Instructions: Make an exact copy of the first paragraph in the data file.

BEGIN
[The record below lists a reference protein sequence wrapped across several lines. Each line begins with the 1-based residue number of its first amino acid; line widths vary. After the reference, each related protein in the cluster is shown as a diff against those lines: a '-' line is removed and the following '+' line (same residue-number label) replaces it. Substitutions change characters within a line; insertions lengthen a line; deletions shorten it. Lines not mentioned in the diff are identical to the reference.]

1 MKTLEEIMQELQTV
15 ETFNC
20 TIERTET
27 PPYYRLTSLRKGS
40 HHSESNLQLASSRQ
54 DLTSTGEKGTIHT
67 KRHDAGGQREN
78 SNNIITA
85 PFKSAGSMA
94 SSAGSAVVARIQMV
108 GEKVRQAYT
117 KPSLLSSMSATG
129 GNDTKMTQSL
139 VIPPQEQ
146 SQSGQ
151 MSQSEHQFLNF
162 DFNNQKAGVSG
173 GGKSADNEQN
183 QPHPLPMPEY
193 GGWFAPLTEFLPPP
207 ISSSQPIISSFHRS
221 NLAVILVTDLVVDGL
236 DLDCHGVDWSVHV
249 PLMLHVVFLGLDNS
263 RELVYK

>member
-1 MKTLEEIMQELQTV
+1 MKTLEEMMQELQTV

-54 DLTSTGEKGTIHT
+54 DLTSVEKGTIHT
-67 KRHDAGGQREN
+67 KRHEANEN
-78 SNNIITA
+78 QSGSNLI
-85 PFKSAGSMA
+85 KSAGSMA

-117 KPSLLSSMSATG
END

[The record below lists a reference protein sequence wrapped across several lines. Each line begins with the 1-based residue number of its first amino acid; line widths vary. After the reference, each related protein in the cluster is shown as a diff against those lines: a '-' line is removed and the following '+' line (same residue-number label) replaces it. Substitutions change characters within a line; insertions lengthen a line; deletions shorten it. Lines not mentioned in the diff are identical to the reference.]